Essentially, the account of the ark’s construction is revealed in four stages:

Stage One: First, in the opening of the construction narrative there is a note about the cause of “the Flood.” There is a clear reminder that evil, violence and corruption became the norm in Genesis 6:11, but there is also an indicator the story had a specific corruption of the flesh, or the genetic material itself in 6:12:

Genesis 6:12 God looked on the earth, and behold, it was corrupt; for all flesh had corrupted their way upon the earth.

In light of the attack and its devastating results, God made clear to Noah the end of the world was coming in Genesis 6:13.

Stage Two: A second part of the construction narrative is dedicated to the construction plan given by God to Noah. You can check Genesis 6:14-16 to see the specifics:

• It was to be made of “gopher” wood – a term we cannot actually determine, though some suggest a type of cypress.
• It would be subdivided into rooms.
• It would have tar pitch lining the bulkhead to make it watertight.
• It was to measure about four hundred fifty feet long, be forty-five feet wide and thirty-five feet high. It was a long, sleek and low profile vessel.
• It would house three decks, each more than a dozen feet high. The giraffe section was likely a high spot in the design.
• Near the top, a window shutter was designed. (Putting one at the bottom would have been a disaster.
• What the ark did NOT have was any steering mechanism. There was no rudder. This wasn’t the “love boat” cruising off to the islands – it was a vessel without a port of call to reach. It would only make one voyage, and her captain was in the heavens! Noah didn’t put a rudder on, because Noah didn’t know where he was going!

Stage Three: A third part of the construction record is dedicated to notes about an invitation to populating the cabins (Genesis 6:17-21). If you look carefully, the instructions included:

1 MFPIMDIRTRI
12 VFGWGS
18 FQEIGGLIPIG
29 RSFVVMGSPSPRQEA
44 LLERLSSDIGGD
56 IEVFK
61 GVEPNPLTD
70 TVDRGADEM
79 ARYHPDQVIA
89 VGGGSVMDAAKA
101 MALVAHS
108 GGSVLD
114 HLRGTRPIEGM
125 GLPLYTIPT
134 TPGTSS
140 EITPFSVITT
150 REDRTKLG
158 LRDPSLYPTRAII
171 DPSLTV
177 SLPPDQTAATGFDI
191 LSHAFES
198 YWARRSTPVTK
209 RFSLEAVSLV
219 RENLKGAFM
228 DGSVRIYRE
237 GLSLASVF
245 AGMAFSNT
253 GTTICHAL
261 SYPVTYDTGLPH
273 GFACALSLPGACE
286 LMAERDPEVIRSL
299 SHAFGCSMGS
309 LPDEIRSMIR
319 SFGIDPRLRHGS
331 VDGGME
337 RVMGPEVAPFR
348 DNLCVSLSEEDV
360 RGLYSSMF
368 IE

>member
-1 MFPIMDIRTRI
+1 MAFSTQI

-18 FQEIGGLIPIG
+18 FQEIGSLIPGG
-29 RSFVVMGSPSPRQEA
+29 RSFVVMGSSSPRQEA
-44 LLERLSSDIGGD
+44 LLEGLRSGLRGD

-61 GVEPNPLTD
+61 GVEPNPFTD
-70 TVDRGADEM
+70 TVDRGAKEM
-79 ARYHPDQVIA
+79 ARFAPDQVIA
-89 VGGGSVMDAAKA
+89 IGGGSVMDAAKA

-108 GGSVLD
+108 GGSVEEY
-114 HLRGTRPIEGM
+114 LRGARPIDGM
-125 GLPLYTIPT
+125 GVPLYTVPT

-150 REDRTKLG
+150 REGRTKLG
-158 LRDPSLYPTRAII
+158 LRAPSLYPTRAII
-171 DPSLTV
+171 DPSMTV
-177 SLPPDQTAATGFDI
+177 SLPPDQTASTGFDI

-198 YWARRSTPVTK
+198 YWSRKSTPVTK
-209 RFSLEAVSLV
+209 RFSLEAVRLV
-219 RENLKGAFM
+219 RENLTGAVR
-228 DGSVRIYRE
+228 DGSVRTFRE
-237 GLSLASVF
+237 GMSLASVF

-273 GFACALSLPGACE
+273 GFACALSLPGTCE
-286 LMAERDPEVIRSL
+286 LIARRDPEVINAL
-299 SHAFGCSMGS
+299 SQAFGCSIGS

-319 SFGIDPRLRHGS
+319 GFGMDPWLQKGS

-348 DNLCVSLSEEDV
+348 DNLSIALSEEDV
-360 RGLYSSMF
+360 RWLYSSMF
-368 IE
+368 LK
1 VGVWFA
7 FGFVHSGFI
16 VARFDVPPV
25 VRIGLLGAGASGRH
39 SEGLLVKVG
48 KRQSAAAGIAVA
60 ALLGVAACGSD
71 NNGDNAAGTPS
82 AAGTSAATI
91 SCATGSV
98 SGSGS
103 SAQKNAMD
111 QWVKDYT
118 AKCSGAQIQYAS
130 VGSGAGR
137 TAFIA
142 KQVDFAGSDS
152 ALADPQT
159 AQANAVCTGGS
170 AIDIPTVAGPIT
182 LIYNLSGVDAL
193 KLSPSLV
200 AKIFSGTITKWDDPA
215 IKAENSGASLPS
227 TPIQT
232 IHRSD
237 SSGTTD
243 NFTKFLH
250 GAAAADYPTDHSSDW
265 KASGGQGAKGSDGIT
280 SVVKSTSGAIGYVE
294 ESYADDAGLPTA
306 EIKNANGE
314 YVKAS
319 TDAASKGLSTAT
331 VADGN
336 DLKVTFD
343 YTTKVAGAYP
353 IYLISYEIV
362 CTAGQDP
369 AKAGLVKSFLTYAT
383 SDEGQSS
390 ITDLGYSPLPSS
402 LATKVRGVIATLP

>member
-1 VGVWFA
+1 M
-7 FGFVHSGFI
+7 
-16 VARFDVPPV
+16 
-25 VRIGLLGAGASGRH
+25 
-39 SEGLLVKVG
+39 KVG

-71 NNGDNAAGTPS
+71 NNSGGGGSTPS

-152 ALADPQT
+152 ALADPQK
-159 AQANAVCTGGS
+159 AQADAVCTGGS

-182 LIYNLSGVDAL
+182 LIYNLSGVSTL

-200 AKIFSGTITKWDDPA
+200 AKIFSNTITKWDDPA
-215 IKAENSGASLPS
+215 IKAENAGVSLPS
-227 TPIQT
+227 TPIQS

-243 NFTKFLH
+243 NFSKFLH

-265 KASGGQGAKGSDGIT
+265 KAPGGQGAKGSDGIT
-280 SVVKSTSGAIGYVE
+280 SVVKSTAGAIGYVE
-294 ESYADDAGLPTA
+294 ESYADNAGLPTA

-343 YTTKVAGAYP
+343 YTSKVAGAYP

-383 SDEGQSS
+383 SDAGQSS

• The plan to bring the flood (6:17)
• The promise to keep Noah’s family alive (6:18)
• The proposal to fill the ark with at least one pair of each of three kinds of living creatures: bird, animals, creeping things Each was to remain distinct from one another 6:19-20).
• The parceling of food for both people and each animal on board (6:21)

Stage Four: The final section in the account about the construction of the ark recalls entering the ark at the end of the building project (Genesis 6:22-7:5). The beginning and the end of this narrative emphasized Noah’s obedience:

Genesis 6:22 Thus Noah did; according to all that God had commanded him, so he did. Genesis 7:5 Noah did according to all that the Lord had commanded him.

Between these endorsements, God told Noah to get inside with his family and to bring along the zoo. God added to the original number of “two by two” some other animals for the purpose of sacrifice at the end of the journey.

Genesis 7:2 You shall take with you of every clean animal by sevens, a male and his female; and of the animals that are not clean two, a male and his female…

The Cataclysm of the Flood (7:6-8:1)

Construction complete and all hands aboard as planned, the flood commenced. A six hundred year old Noah and his one hundred year old children entered the ark with the animals (Genesis 7:6-9).

Two events are recorded that caused the great worldwide flood. First, the crust of the earth was opened and water beneath the surface poured over the landscape. Very likely, subduction of the crust caused huge tsunami waves to cover large portions of the landscape in Genesis 7:11. The rains followed, but weren’t the main reason for the huge flood (7:12).

In Genesis 7:16 there are some very sad words found – words that would haunt Noah later in his life:

Genesis 7:16 Those that entered, male and female of all flesh, entered as God had commanded him; and the Lord closed it behind him.

That day people may have sneered at him, but the shaking of the earth’s crust wasn’t far off. Destruction began with a vengeance and the earth rocked with a surge of water. The sad summary of Genesis 7:23 reminds:

Genesis 7:23 Thus He blotted out every living thing that was upon the face of the land…24 The water prevailed upon the earth one hundred and fifty days.